Thursday, May 10, 2007

Six Months in a Leaky Shower

Not to put too fine a point on it, but my goddamn fucking shower is trying to kill me.

After noticing some minor leakage between the shower threshold and the floor last week, I called my contractor over to recaulk two days ago. After waiting for the caulk to cure, I climbed in the shower this morning and a large volume of water began pooling on the bathroom floor.

Having already been awake and unable to sleep since 4am, I couldn't contain the sudden rush of white hot anger I felt. I started pounding on the front door until my fists hurt and screamed profanities at the top of my lungs before collapsing in a sob-choked meltdown that morphed into a paralyzing spiral of self-loathing once my girlfriend left for work. This is roughly the same reaction I would've had to adversity when I was four. It made me feel undignified, unmasculine, immature, scared, ashamed and more than a little crazy.

Not wanting to chance a repeat performance in public, I took a few hours of leave and embarked on what must've been a very wooden and deranged-looking walk about the neighborhood to calm myself down. A retired lady walking her dog eyeballed me suspiciously from the opposite end of the street, but then an older man with a T-shirt reading, "When in doubt, sing loud" greeted me warmly. I'm grateful to that man and his T-shirt for steering me back toward the living. The walk worked just enough for me to make it through the rest of the workday.

Nevertheless, my mind was literally reeling as I tried to focus on my work. It was like being high and not in a good way. I felt dizzy, like I'd been strapped upside down in a flight simulator for too long.

I know the leaking shower is just a mundane household nightmare with an end point, but that point is nowhere in sight. Besides, my anger over the shower is only a metaphor for how I feel about all my perceived inadequacies. I thought I was starting to get a step up on my crisis in confidence, but today's outburst just washed it all away. All I can do now is start rebuilding.


Anonymous said...

Well, at least you had the good sense not to freak out in front of your girlfriend (unlike the old days, when the ex-wife got to view it all...remember when I tried to outdo your rage and made a hole in the wall? Ahh, the good old days...) It is just a shower and it will be fine. Now, go sing loud.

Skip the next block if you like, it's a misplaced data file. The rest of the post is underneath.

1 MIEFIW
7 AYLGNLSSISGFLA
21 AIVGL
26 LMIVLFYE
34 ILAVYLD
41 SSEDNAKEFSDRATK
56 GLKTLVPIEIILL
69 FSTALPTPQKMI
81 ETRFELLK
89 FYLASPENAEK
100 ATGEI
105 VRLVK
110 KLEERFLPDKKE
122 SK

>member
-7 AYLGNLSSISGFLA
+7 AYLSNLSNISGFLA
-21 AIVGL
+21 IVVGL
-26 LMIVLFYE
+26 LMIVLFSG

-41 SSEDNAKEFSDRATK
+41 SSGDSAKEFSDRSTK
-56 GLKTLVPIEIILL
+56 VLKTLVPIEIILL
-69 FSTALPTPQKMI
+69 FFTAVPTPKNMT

Greg said...

For the record, most of the afforementioned outburst did occur in my girlfriend's presence, which is why I ended up stuck in an hours-long shame spiral necessitating the use of mental health leave.

As far as that hole in the wall, that's what taught me how to patch such a hole, so at least something useful came from it ;).

Wyatt Brand said...

So you're human. Big shocker. Every single one of us has habits, compulsions, weaknesses, outbursts, and vulnerabilities that we'd rather not take out an ad about - but they're there and so the people in our lives work with them. I'm not advocating a Lord of the Flies scale free-for-all, but there's no reason to feel shame or admonish yourself for being flesh and bone. All we can do is work on these less desireable attributes, try to see what's behind them, and avoid them in the future. Otherwise, how are we to face the bigger, actual life crises (birth, death, disease) when they inevitably will come along? I guess I'm saying that you can have confidence that your lapses will not be held against you by the people who love you. It's hard enough having a melt-down without having to face a meltdown about the meltdown.

Anonymous said...

Twice recently I have experienced shower related sob-choked meltdowns spiraling to paralyzing self-loathing.

The first was when I looked down to see that piece of soap on my foot was really a scorpion.

The second time I can't really talk about.

Rachel said...

I thought everyone had these as often as I do (roughly 1-3 times per week). You mean, it's not as normal as going to the potty? Eating? Hmmm, I guess I need more therapy than I thought. Either that, or Greg--you're just as normal as the rest of us.